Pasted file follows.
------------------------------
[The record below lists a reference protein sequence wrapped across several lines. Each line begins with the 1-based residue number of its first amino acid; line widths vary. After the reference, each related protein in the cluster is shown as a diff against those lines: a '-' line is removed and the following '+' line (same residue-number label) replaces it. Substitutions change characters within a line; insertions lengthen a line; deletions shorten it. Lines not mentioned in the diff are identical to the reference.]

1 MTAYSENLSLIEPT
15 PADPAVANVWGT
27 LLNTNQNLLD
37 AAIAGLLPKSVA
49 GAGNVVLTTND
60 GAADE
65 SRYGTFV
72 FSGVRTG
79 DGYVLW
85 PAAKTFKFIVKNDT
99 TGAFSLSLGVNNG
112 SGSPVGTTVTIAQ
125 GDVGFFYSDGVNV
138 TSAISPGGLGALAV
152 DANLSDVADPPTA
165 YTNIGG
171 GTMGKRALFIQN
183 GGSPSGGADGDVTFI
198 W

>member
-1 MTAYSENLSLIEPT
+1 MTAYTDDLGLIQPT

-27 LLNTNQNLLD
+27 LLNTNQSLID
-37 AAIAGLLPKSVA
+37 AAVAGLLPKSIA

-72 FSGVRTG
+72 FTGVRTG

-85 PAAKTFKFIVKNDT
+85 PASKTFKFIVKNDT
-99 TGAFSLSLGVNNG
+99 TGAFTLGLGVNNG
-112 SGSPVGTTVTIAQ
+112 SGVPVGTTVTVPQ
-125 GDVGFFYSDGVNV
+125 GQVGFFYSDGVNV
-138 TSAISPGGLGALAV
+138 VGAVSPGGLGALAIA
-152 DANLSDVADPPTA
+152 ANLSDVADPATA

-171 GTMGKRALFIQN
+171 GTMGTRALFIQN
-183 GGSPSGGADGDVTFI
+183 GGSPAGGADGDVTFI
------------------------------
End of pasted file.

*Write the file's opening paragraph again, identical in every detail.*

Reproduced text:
[The record below lists a reference protein sequence wrapped across several lines. Each line begins with the 1-based residue number of its first amino acid; line widths vary. After the reference, each related protein in the cluster is shown as a diff against those lines: a '-' line is removed and the following '+' line (same residue-number label) replaces it. Substitutions change characters within a line; insertions lengthen a line; deletions shorten it. Lines not mentioned in the diff are identical to the reference.]